Portland Public Schools launched an investigation Tuesday into an alleged pattern of sexual harassment and abuse by a former teacher and coach.
The Portland school board hired an outside investigative team that includes former federal and county prosecutors to look into sexual misconduct first reported in stories by The Oregonian. Former students accused Mitchell Whitehurst of sex offenses over more than a 20-year period.
Board chair Julia Brim-Edwards said the investigation will look at what broke down – and how to fix it – in order to guarantee kids are safe at Portland schools.
“As a parent who had a child who had Mr. Whitehurst as a teacher, I think that was my expectation,” said Brim-Edwards, her voice shaking. “I think the district can do better and wants to do better. I think this investigation – and most importantly, the recommendations – will set PPS on a path so that when parents send their kids to school in the morning, they can feel confident that their kids will be safe.”
Brim-Edwards outlined the scope of the investigation, which is intended to cover more than a dozen questions such as:
- What notice of possible concerns about Whitehurst did the district receive?
- What response did the district make to each notice received, and what was the timeline for those responses?
- What policies, directives and procedures were in place at that time that would have been applicable to the concerns raised?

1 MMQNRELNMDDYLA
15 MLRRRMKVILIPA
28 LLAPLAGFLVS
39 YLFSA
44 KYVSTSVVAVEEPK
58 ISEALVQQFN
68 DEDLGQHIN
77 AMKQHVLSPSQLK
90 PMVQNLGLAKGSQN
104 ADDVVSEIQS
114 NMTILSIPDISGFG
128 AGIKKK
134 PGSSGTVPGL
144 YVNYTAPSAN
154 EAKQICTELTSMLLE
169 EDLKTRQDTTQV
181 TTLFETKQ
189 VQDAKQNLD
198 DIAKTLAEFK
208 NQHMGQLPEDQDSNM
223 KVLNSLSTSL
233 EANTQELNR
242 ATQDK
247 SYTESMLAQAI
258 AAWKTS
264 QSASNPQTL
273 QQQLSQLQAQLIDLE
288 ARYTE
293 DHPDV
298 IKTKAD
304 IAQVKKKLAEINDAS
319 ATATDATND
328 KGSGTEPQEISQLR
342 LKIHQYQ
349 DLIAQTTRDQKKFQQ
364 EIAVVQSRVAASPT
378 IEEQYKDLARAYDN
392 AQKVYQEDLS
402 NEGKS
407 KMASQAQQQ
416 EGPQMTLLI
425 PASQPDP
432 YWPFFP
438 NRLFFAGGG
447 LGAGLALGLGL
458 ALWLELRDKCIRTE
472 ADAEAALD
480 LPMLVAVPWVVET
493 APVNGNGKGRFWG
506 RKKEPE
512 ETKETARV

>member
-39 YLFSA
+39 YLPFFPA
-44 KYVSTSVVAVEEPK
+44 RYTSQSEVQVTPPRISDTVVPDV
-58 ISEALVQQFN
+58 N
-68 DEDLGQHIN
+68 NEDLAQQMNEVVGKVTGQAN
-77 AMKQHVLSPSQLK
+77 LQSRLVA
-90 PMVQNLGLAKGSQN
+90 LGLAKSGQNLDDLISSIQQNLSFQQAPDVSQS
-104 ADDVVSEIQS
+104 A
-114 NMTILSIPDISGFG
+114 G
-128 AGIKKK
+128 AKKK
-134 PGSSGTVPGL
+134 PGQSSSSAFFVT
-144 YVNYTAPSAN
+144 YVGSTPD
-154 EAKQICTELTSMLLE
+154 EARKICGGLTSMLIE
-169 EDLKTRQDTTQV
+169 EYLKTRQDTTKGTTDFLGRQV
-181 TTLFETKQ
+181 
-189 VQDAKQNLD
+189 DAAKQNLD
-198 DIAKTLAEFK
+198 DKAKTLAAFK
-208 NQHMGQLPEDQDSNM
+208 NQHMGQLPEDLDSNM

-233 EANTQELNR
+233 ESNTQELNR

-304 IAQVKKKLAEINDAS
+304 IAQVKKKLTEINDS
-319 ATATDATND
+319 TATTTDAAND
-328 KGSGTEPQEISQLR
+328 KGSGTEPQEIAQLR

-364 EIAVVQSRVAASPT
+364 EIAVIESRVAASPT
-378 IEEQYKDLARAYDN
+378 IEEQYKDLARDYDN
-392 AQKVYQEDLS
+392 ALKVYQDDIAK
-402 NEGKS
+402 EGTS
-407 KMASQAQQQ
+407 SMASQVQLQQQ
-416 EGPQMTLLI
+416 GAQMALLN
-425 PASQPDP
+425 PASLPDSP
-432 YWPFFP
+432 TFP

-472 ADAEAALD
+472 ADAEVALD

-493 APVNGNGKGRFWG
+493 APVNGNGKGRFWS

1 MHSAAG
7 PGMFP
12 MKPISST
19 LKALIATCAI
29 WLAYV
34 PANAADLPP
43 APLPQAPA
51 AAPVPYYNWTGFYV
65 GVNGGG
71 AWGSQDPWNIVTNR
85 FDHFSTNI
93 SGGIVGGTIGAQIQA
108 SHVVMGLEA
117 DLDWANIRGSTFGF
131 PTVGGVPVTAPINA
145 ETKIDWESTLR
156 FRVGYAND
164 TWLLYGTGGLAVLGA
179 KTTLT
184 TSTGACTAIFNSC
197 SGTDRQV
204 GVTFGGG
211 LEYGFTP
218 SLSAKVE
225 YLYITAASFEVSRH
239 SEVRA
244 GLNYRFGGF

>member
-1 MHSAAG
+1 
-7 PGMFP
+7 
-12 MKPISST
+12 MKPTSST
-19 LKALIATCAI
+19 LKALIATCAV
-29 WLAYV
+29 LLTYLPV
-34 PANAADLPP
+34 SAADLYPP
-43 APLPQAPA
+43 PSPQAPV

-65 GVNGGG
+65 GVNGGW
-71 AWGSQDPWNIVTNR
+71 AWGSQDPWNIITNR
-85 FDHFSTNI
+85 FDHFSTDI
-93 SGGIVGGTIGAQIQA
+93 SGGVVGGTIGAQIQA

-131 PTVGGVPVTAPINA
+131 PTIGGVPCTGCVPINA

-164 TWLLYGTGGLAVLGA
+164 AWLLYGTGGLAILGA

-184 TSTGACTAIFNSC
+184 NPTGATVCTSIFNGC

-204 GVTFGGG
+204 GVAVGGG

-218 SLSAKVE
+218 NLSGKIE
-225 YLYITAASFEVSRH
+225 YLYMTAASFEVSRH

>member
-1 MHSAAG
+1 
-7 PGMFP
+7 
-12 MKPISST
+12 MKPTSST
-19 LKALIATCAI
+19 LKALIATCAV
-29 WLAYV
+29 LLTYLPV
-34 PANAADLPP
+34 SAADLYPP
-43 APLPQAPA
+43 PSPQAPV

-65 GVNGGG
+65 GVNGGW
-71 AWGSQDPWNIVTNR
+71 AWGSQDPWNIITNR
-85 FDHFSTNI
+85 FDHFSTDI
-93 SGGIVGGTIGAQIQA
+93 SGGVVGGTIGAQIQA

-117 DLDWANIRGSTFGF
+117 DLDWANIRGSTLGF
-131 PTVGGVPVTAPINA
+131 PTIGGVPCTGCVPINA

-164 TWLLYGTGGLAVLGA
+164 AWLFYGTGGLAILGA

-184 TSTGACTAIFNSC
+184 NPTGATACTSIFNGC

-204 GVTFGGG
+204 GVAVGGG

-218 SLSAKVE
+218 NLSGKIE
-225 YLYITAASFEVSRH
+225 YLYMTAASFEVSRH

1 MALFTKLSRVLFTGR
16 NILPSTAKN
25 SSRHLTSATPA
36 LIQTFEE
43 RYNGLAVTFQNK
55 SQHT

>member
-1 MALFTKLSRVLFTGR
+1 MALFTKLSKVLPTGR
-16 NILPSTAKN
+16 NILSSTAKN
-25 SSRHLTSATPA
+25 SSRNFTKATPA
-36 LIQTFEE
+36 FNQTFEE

- Were there systemic failures and/or employee performance failures, and if so, what were they?
- Did any PPS employee or employees fail to comply with mandatory reporting requirements, or violate any policies, laws or ethics rules?
- Is there any evidence that any person or group of people protected Mr. Whitehurst?
- Is there any indication that district personnel used transfers as a way to avoid taking disciplinary action?
Board member Amy Kohnstamm cautioned her colleagues and the investigative team to focus on learning what went wrong in order to improve protections going forward.
“In terms of the personal accountability for employees within this district, there are not very many of them who are still employed by this district,” Kohnstamm said. “[It] doesn’t mean we don’t want to look at those pieces, but what we really want to understand is what allowed those complaints to go unheard.”
According to The Oregonian, the first complaint filed against Whitehurst dated back to 2001, though the newspaper interviewed students who alleged problems with him dating back to the 1980s when he started at Portland Public Schools. Concerns about Whitehurst persisted until recently, including an allegation from a former teacher in 2015.
Brim-Edwards didn’t want to steer investigators away from digging into what individual employees did, or didn’t do, though she agreed with Kohnstamm’s emphasis on systemic failures.
“I think this is going to be a balance, because I do think parents in the community are going to want answers,” Brim-Edwards said.
The board budgeted up to $125,000 for the investigation. The team will include Norman Frink, who retired from the Multnomah County District Attorney’s office after 35 years as a government prosecutor.
He’ll be joined by former chief of the criminal division of the U.S. Attorney’s office for the District of Oregon, Bob Weaver, as well as Joy Ellis, an attorney with 20 years of experience in employment and education law.